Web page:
From swing dancing to marching on the New Haven Green, the newly expanded Coming Out Week at Yale offers students a chance to express their sexuality and join in community solidarity.
Festivities ranging from swing dancing to marching on the New Haven Green will culminate in National Coming Out Day on Saturday. The events, which began Monday, are organized by the Lesbian, Gay, Bisexual and Transgender Co-operative at Yale. Co-op Coordinator Benjamin Gonzalez ’09 said the celebration, meant to offer students an opportunity to declare openly their sexual or gender identity, was expanded from daylong festivities in all previous years in order to accommodate the increasing number of events proposed by student groups.
On Friday, Yale’s Swing & Choose group, a swing group in which dance partners can be of any gender, will be hosting a dance at Christ Church from 9 p.m. to midnight. The dance will provide a fun, non-alcoholic social environment for both Yale and New Haven community members, said Mary Christensen LAW ’09, co-organizer of the dance.
“When you go to a dance, it’s always a gay dance or straight dance,” she said. “If everybody would do what makes sense from a dance perspective … gender wouldn’t be a salient issue.”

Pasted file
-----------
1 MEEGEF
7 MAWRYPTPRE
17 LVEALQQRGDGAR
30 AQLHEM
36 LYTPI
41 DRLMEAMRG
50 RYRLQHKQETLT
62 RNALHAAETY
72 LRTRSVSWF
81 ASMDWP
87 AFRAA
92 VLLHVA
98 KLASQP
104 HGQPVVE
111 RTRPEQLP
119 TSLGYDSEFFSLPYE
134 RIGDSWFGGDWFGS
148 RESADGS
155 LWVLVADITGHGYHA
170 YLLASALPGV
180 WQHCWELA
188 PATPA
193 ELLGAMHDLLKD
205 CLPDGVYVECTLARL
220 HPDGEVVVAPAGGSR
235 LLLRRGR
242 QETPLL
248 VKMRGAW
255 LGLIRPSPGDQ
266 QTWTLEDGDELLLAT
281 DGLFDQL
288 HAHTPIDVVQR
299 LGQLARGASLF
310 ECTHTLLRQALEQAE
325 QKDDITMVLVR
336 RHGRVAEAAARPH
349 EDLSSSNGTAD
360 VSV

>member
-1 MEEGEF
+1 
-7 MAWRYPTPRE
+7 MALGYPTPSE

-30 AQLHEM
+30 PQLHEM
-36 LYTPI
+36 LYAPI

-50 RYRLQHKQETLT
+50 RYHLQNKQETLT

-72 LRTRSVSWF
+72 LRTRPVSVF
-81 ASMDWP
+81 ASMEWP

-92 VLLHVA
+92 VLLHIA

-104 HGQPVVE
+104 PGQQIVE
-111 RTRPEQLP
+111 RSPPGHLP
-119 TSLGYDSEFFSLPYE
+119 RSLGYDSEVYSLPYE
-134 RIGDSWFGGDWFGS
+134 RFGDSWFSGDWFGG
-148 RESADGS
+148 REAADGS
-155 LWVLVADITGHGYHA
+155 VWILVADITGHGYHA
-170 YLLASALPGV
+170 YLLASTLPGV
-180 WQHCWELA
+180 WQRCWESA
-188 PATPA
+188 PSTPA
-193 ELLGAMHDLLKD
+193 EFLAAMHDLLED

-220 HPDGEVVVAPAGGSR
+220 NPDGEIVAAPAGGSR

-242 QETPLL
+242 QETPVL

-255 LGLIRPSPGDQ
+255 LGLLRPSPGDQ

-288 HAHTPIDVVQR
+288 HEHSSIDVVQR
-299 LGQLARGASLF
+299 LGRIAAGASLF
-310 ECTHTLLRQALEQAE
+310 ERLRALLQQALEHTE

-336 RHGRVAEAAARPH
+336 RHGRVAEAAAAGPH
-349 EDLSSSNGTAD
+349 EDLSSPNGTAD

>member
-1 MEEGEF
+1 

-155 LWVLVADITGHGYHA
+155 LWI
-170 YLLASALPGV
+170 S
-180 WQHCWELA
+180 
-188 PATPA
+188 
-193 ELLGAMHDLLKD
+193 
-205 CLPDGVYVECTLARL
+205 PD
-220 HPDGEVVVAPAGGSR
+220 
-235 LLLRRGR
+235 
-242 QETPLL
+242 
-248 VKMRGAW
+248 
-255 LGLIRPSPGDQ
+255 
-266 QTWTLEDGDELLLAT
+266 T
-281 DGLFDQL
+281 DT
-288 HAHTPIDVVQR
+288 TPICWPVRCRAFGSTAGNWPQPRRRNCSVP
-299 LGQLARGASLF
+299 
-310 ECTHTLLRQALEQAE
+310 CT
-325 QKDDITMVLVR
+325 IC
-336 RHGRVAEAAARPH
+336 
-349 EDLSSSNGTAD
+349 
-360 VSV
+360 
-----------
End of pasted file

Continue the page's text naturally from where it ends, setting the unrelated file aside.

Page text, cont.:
Other events will include a “Rainbow Brunch” on Saturday for LGBT members of the Yale community, as well the “Coming Out Day Bonanza” on Thursday afternoon, when students are invited to walk through a large pink door located on Cross Campus to symbolize the act of coming out of the closet.
The week also coincides with the recent relaunch of Queer Peers, Yale’s peer-counseling organization for LGBTQ students, said Ben Bernard ’11, the group’s co-coordinator.
“It is perfect timing that we are relaunching this resource for the Yale community just when these issues are being forefronted around campus,” he said.
Rachel Schiff ’10, a board member of Sappho, the newly renamed undergraduate organization for lesbians at Yale, said Coming Out Week is important, no matter how many students ultimately decide to come out of the closet over the course of its seven days.
“Even though one should feel comfortable coming out at any point in time, the reality is, that’s not the case,” she said. “If there is a small group of individuals that come out because they feel there is overt solidarity on campus, then we’ve done a good job.”
Still, some students on campus continue to have qualms with the notion of coming out of the closet.
Scott Hillier ’10 said he finds the action of “coming out” problematic, arguing that non-heterosexuals cannot be seen as equals to their straight peers if society pressures them to openly declare their love for members of the same sex.
“The act of walking through a pink door on Old Campus then seems to me more like a spectacle rather than an action that legitimately affirms my sexual identity,” he wrote in an e-mail to the News.
Hillier said fellow openly gay students can act as a resource for their questioning peers.
“While I decided to come out to my friends and family on my own schedule, it is still important to recognize that Coming Out Week is an empowering time for some people,” he wrote.
“This week is not something to belittle,” Hillier added.